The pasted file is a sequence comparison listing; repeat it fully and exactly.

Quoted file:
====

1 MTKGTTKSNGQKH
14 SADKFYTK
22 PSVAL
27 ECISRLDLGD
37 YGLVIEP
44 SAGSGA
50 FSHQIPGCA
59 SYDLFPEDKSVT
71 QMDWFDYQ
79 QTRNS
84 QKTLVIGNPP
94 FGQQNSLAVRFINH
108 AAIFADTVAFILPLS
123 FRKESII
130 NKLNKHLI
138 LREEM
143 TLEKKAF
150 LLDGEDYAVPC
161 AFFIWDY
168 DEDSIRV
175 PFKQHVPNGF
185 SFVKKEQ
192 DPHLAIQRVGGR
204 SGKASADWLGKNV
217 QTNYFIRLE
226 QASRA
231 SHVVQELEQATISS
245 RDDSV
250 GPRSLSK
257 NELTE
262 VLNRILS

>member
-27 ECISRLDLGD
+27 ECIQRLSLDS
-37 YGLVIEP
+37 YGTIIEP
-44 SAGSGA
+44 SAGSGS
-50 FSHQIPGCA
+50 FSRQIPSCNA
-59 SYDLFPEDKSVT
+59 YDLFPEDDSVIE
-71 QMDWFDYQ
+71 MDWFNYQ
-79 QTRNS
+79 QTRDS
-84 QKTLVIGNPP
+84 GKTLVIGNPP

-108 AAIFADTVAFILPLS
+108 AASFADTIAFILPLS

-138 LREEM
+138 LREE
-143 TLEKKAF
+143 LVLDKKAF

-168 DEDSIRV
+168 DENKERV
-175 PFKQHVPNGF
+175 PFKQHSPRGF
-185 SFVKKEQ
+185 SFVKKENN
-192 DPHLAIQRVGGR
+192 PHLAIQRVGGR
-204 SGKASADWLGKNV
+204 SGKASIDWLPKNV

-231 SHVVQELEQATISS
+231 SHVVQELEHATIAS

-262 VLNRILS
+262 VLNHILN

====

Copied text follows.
1 MTKGTTKSNGQKH
14 SADKFYTK
22 PSVAL
27 ECISRLDLGD
37 YGLVIEP
44 SAGSGA
50 FSHQIPGCA
59 SYDLFPEDKSVT
71 QMDWFDYQ
79 QTRNS
84 QKTLVIGNPP
94 FGQQNSLAVRFINH
108 AAIFADTVAFILPLS
123 FRKESII
130 NKLNKHLI
138 LREEM
143 TLEKKAF
150 LLDGEDYAVPC
161 AFFIWDY
168 DEDSIRV
175 PFKQHVPNGF
185 SFVKKEQ
192 DPHLAIQRVGGR
204 SGKASADWLGKNV
217 QTNYFIRLE
226 QASRA
231 SHVVQELEQATISS
245 RDDSV
250 GPRSLSK
257 NELTE
262 VLNRILS

>member
-27 ECISRLDLGD
+27 ECIQRLSLDS
-37 YGLVIEP
+37 YGTIIEP
-44 SAGSGA
+44 SAGSGS
-50 FSHQIPGCA
+50 FSRQIPSCNA
-59 SYDLFPEDKSVT
+59 YDLFPEDDSVIE
-71 QMDWFDYQ
+71 MDWFNYQ
-79 QTRNS
+79 QTRDS
-84 QKTLVIGNPP
+84 GKTLVIGNPP

-108 AAIFADTVAFILPLS
+108 AASFADTIAFILPLS

-138 LREEM
+138 LREE
-143 TLEKKAF
+143 LVLDKKAF

-168 DEDSIRV
+168 DENKERV
-175 PFKQHVPNGF
+175 PFKQHSPRGF
-185 SFVKKEQ
+185 SFVKKENN
-192 DPHLAIQRVGGR
+192 PHLAIQRVGGR
-204 SGKASADWLGKNV
+204 SGKASIDWLPKNV

-231 SHVVQELEQATISS
+231 SHVVQELEHATIAS

-262 VLNRILS
+262 VLNHILN